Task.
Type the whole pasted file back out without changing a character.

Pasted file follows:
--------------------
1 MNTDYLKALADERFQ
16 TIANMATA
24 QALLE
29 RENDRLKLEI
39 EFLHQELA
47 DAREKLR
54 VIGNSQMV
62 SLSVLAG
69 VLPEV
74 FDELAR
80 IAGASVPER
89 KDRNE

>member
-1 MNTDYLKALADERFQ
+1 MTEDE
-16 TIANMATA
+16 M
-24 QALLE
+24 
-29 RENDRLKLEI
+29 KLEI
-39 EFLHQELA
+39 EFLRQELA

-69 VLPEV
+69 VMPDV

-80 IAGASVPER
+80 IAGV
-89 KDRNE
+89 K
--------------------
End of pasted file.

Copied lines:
1 MNTDYLKALADERFQ
16 TIANMATA
24 QALLE
29 RENDRLKLEI
39 EFLHQELA
47 DAREKLR
54 VIGNSQMV
62 SLSVLAG
69 VLPEV
74 FDELAR
80 IAGASVPER
89 KDRNE

>member
-1 MNTDYLKALADERFQ
+1 MTEDE
-16 TIANMATA
+16 M
-24 QALLE
+24 
-29 RENDRLKLEI
+29 KLEI
-39 EFLHQELA
+39 EFLRQELA

-69 VLPEV
+69 VMPDV

-80 IAGASVPER
+80 IAGV
-89 KDRNE
+89 K